6 Org Lessons That Will be Useful When You Start Your Internship

BS Org, anyone?
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It's no secret that the org life is an avenue for students to practice what they've learned and apply it in the working environment they will eventually be in after they graduate. At the same time, your experience in the org also gives you lessons that sometimes classes cannot provide. That's what makes college life so colorful and life-changing! So for those who are starting out in college or who are about to graduate, be sure to keep in mind these lessons.

  1. Communication, communication, communication.

You are bound to work with many people throughout your stay in the org, from upperclassmen to even professionals outside the university. How you relay information and express your ideas and opinions to other people is crucial to working effectively. Plus, it decreases the chances of you making rookie mistakes.

  1. It's okay to disagree on ideas.

Having different opinions on an important matter is actually a good thing, because it gives you more options and lets you make better decisions! That is also why it's perfectly fine to have disagreements, as long as your reasoning is valid and rational. Keep an open and understanding mind, and you'll surely bring out the best in your work.

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  1. A little wit or pun won't hurt.

There have already been studies about punny people being smart—it exercises your capacity to think outside of the box, which is what will make you shine and stand out from the rest. You will definitely need those skills when you have to promote your next org event, which can someday turn into your future ad campaign, so don't limit your puns to your Instagram captions.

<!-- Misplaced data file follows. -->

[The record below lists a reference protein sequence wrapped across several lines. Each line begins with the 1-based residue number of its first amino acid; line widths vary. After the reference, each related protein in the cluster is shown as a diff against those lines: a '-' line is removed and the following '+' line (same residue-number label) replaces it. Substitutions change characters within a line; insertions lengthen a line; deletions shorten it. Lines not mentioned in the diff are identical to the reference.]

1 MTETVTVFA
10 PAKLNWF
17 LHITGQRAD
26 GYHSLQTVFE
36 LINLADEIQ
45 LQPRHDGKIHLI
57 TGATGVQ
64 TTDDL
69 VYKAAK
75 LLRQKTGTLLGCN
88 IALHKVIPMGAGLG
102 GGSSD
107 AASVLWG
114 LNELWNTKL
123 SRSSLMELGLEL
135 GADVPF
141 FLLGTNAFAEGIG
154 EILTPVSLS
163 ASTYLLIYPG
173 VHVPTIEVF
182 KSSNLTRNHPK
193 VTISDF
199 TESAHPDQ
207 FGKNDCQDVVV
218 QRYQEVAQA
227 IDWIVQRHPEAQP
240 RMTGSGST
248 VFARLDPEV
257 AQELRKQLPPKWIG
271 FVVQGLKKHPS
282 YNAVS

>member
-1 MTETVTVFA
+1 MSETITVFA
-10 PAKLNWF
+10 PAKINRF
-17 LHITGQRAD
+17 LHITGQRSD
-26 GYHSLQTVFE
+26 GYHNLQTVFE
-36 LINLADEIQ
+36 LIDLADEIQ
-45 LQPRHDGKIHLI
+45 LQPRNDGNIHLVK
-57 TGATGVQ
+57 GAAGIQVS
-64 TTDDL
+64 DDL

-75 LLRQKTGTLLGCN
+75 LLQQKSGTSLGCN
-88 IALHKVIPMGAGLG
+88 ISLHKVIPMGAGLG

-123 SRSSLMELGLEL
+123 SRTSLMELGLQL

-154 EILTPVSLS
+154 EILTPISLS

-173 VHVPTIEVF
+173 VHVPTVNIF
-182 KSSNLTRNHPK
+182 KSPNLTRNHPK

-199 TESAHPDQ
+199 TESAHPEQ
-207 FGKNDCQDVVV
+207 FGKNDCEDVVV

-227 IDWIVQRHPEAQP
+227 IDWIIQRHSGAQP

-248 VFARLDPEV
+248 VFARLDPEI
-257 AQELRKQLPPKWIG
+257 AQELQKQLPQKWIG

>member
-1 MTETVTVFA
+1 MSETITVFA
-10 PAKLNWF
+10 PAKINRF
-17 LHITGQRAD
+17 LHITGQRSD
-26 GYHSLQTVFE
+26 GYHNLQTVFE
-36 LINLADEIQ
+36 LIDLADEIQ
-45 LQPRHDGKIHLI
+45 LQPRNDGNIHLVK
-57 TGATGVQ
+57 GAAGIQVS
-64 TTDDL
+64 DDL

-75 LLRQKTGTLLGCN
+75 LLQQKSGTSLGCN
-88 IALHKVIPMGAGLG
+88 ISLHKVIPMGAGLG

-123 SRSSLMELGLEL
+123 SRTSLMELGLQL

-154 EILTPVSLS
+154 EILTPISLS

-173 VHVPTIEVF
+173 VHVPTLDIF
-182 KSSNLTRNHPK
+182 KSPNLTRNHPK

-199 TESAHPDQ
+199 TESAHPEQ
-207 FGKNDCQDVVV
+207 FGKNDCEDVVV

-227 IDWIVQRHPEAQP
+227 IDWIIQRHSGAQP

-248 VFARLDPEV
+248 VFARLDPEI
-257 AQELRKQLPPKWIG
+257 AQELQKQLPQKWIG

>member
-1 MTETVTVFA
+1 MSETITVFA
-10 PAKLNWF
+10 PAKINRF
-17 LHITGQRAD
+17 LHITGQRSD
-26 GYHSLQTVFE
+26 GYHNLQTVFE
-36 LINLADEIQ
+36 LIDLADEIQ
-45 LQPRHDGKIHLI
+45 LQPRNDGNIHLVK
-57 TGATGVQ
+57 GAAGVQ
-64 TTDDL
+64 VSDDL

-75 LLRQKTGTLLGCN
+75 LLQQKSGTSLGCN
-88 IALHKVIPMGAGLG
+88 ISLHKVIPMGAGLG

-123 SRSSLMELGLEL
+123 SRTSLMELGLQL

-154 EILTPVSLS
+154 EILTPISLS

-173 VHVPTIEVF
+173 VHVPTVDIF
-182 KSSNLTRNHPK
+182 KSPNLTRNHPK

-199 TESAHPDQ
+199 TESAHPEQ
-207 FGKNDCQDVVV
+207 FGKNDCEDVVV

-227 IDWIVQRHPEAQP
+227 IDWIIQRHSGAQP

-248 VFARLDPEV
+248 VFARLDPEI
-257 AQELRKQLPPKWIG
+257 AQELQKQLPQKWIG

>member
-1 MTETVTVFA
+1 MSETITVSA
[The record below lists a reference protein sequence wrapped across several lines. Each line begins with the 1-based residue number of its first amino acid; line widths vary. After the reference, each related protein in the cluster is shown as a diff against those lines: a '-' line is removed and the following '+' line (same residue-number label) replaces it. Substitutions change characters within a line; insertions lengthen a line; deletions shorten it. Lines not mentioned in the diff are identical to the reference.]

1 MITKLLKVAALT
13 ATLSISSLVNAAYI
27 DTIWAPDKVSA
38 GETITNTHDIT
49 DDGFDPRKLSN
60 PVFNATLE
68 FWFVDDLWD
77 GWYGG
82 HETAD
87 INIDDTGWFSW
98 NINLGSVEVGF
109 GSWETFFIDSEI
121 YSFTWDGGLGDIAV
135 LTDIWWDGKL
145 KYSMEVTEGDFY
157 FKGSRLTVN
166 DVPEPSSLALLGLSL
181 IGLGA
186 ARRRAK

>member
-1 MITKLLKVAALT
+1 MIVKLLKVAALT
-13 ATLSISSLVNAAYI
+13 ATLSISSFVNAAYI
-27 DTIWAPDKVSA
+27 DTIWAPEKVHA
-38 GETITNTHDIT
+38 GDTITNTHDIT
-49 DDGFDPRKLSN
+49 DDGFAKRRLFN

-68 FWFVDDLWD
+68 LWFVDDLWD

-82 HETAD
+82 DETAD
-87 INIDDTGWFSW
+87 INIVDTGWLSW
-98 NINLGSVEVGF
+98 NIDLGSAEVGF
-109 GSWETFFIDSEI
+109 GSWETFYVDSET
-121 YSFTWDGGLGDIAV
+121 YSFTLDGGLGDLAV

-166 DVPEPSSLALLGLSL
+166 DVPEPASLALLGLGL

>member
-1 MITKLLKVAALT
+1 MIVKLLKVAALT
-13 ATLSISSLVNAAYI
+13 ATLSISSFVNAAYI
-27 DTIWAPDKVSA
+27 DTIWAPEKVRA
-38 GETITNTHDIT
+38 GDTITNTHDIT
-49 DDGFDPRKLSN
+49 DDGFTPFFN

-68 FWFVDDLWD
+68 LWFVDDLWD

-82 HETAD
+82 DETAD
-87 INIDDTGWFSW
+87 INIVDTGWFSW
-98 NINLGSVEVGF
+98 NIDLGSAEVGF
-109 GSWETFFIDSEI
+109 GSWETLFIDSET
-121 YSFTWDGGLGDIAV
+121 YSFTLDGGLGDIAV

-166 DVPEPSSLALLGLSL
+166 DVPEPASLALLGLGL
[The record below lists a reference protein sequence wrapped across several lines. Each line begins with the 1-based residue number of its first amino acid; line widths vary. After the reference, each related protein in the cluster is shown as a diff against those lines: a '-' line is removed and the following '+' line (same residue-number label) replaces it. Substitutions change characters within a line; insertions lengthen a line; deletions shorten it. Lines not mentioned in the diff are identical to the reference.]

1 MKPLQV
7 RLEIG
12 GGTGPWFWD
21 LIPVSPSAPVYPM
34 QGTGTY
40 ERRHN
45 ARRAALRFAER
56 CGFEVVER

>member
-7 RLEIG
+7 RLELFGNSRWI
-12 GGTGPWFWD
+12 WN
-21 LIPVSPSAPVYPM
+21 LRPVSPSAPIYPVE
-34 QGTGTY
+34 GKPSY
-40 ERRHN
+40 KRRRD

1. Be confident with your work.

Bosses—from your org to your future office—can easily tell if you are presenting something that you are not confident about. If you really did your best and you worked hard for it, no matter what the results are, you should be proud of your output! May it be plans or physical products, it shows your boss and your co-workers that you put effort into it and that you used your best ideas. Work it (literally)!

  1. Recognize other people's work and skills!

Part of being a good team player is knowing your colleagues well, and that includes learning about their skills and capabilities. Having them in mind for a certain task means that you acknowledge them, and that they are just as important as you are in the org. When many people work on the same thing, it's not productive at all, so maximize your assets and let everyone shine!

  1. Respect other people's time (that includes rest!)

In order to have a mind brimming with amazing ideas, you've got to have a little break for yourself and everyone, too! Taking a breather could also be an opportunity for you to let the good ideas appear on their own. Remember, girls, the healthier the body and mind, the better the performance will be!